For those who suffer with the debilitating symptoms of Parkinson's disease, deep brain stimulation offers relief from the tremors and rigidity that can't be controlled by medicine. A particularly troublesome downside, though, is that these patients often exhibit compulsive behaviors that healthy people, and even those taking medication for Parkinson's, can easily manage.
Michael Frank, an assistant professor of psychology and director of the Laboratory for Neural Computation and Cognition at The University of Arizona, and his research colleagues have shed some light on how DBS interferes with the brain's innate ability to deliberate on complicated decisions. Their results are published in the Oct. 26 issue of the journal Science.
DBS implants affect the region of the brain called the subthalamic nucleus, known as STN, which also modulates decision making.
"This particular area of the brain is needed for what's called a 'hold-your-horses' signal," Frank said. "When you're making a difficult choice, with a conflict between two or more options, an adaptive response for your system to do is to say 'Hold on for a second. I need to take a little more time to figure out which is the best option.'"
The STN, he said, detects conflict between two or more choices and reacts by sending a neural signal to temporarily prevent the selection of any response. It's this response that DBS seems to interrupt. DBS acts much like a lesion on the subthalamic nucleus. Frank's hypothesis predicted that DBS would negate the "hold-your-horses" response to high-conflict choices. Surprisingly, it actually sped up the decision-making process – a signature, he said, of impulsive decision making.
The tendency toward impulsive behavior in Parkinson's patients is well-documented but only dimly understood. How is the STN involved in decision making and why should things go awry when you stimulate it?
For those taking them, medications did not slow down decision-making conflict. Regardless of whether these patients are on or off medication, for the purposes of the experiment they looked like healthy people or people who were off DBS.
But what Frank found was that medications prevent people from learning from negative outcomes of their choices. That could be one explanation for why some patients develop gambling habits. If you learn from the positive outcomes instead of the negative, it could cause you to become a gambler.
"Whereas the DBS had no effect on positive versus negative learning, it had an effect on your ability to 'hold your horses,' so it was a dissociation between two treatments which we think reveal different mechanisms of the circuit of the brain that we're interested in,” Frank said.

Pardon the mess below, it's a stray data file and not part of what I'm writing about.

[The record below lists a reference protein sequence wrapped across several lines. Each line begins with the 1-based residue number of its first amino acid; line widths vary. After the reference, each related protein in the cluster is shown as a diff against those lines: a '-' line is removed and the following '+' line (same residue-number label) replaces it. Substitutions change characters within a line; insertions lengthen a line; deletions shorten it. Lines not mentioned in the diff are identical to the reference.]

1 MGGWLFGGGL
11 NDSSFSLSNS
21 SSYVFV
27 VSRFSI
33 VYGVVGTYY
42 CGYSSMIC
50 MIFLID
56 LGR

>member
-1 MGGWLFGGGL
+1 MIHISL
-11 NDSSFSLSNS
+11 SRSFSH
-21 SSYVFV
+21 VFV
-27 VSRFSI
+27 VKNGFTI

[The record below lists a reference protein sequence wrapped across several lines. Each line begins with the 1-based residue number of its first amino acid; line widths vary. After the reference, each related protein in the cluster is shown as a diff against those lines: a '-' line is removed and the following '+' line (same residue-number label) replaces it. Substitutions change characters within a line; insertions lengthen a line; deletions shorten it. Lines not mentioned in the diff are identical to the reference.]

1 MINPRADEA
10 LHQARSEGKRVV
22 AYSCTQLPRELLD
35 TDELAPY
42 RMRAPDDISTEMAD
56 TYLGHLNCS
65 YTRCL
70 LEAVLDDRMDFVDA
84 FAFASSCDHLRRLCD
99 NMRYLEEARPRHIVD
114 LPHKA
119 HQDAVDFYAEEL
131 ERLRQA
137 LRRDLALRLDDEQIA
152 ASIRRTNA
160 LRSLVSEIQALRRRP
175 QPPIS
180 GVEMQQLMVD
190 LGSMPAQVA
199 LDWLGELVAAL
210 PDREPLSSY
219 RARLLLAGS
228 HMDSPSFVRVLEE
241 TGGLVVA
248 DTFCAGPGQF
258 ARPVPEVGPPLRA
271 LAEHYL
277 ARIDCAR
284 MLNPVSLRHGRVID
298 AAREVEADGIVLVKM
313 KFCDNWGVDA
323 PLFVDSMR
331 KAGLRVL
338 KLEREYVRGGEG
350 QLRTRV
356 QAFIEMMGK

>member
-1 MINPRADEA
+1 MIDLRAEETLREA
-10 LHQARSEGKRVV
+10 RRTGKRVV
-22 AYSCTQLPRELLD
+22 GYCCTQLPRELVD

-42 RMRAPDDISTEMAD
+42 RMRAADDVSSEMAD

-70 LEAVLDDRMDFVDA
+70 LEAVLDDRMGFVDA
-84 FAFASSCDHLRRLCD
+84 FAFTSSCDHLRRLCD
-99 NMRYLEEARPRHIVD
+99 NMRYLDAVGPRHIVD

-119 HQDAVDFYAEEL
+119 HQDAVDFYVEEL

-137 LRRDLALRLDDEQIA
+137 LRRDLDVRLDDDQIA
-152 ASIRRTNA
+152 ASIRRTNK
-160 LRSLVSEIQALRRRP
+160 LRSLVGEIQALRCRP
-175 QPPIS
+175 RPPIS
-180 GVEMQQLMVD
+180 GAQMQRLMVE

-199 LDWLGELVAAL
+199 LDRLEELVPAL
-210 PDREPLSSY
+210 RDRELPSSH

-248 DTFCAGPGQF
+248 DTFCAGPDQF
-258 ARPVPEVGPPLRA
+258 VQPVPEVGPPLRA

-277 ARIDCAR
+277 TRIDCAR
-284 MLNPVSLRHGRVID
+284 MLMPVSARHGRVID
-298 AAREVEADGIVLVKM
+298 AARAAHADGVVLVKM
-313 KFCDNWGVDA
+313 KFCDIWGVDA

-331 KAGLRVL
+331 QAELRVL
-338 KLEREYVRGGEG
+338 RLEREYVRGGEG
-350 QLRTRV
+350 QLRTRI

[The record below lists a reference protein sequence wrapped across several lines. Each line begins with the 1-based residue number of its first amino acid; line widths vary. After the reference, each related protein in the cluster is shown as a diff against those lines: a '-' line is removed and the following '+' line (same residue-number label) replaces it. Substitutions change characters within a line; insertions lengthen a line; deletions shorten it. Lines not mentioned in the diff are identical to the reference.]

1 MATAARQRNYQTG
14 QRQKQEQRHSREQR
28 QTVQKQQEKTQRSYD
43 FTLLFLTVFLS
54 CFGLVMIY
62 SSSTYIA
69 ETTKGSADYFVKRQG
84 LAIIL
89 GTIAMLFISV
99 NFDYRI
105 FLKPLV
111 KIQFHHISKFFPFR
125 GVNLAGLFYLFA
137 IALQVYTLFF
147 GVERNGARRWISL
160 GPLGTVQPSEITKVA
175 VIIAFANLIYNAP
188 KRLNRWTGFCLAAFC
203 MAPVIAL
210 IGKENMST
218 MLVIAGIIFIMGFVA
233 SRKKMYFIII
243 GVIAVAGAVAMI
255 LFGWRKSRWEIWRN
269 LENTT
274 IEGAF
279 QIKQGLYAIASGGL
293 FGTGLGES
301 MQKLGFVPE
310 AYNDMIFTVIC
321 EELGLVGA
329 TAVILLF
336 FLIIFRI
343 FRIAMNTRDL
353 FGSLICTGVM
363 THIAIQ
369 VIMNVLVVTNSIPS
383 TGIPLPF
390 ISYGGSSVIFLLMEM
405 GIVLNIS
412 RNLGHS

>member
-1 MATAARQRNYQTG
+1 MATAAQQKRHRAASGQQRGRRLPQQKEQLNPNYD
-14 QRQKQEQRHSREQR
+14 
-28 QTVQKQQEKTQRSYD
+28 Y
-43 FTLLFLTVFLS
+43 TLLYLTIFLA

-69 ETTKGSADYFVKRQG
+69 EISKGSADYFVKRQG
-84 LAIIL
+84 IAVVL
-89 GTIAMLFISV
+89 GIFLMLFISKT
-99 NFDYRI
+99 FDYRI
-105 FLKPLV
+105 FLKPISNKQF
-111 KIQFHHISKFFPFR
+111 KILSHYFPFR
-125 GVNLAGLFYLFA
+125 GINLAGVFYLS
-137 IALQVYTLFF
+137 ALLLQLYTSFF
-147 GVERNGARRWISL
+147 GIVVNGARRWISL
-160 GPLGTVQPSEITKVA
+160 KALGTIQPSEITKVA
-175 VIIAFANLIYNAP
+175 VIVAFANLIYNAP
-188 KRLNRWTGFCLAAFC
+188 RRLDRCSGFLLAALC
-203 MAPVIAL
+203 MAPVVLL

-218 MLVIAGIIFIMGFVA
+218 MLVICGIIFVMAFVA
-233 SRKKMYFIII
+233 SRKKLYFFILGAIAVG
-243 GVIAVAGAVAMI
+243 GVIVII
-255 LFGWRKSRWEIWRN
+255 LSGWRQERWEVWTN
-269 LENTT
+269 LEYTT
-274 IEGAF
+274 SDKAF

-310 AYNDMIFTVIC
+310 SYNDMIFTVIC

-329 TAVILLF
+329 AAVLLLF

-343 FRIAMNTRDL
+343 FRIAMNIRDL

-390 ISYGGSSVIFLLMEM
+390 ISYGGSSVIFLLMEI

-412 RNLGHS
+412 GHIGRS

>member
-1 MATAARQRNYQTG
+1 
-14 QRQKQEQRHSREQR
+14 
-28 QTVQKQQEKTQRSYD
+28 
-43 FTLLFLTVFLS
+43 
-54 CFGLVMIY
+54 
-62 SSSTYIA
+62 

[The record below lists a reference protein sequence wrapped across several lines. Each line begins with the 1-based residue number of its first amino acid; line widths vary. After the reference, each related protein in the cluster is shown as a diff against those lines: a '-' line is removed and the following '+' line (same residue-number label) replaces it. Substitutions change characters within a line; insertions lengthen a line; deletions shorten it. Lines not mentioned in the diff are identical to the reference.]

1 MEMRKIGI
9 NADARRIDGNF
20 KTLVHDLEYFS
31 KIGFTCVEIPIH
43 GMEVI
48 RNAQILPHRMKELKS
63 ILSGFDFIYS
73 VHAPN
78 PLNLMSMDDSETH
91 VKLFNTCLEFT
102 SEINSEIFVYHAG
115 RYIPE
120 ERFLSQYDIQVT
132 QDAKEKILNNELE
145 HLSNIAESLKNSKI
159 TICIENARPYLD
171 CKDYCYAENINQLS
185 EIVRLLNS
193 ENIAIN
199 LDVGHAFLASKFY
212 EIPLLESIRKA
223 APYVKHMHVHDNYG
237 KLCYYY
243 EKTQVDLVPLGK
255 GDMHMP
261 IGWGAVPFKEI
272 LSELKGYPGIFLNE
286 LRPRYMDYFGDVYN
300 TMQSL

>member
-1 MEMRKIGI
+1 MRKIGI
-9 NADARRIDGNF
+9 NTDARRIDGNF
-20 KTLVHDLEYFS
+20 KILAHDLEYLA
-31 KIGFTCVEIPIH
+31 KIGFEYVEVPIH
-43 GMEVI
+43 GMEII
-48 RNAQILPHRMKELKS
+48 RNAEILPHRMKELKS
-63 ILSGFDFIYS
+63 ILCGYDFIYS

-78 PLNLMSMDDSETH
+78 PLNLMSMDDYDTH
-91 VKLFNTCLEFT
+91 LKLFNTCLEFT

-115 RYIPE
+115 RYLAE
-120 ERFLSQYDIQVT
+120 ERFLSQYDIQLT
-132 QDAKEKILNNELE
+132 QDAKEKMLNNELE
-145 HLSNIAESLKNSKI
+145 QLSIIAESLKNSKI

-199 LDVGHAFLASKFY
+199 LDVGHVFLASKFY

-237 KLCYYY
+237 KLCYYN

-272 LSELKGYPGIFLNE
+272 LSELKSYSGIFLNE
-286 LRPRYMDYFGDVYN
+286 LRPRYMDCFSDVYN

Frank said the results of his experiments are a test of a basic science mechanism for how the brain makes adaptive decisions. The same basal ganglia is involved in other disorders. People who are addicts, for example, are more likely to make impulsive choices, and DBS and medication used to treat Parkinson's have been shown to cause pathological gambling to some degree.
"We may be able to use this to understand a more basic sciences perspective. Maybe the same circuits are involved in gamblers who don't have Parkinson's," Frank said.
He also hinted that the study might offer clues to consumer behavior.
"I think that you can have the opposite effect, where the hold-your-horses signal is too strong in responding to decision conflict. One thing that has been shown in healthy people who have been presented with too many options is a kind of 'decision paralysis,'" he said.
For example, if shoppers are exposed to two dozen varieties of essentially the same product, research shows very few will actually make a purchase. Employees faced with too many options for 401k plans are less likely to invest in any of them, even though their employer is going to match their contributions.
Frank also is interested in whether impulsive decision making can be prevented in DBS patients. One long-range goal, he said, is to be able to test the STN during the implant surgery, avoiding the decision-making areas and targeting only the brain's motor function.
“We hope that in the operating room we can determine selective parts of the brain that respond to this conflict-based decision making and use that to avoid stimulating that area, and have it be selective to just the pure motor function,” he said.
Frank's collaborators include Johan Samanta of the UA neurology department and Banner Good Samaritan Medical Center in Phoenix; Ahmed A. Mousafa of the UA psychology department; and Scott J. Sehrman of the UA neurology department.
CONTACT: Michael Frank (520-626-4787; email@example.com)
Johnny Cruz | The University of Arizona
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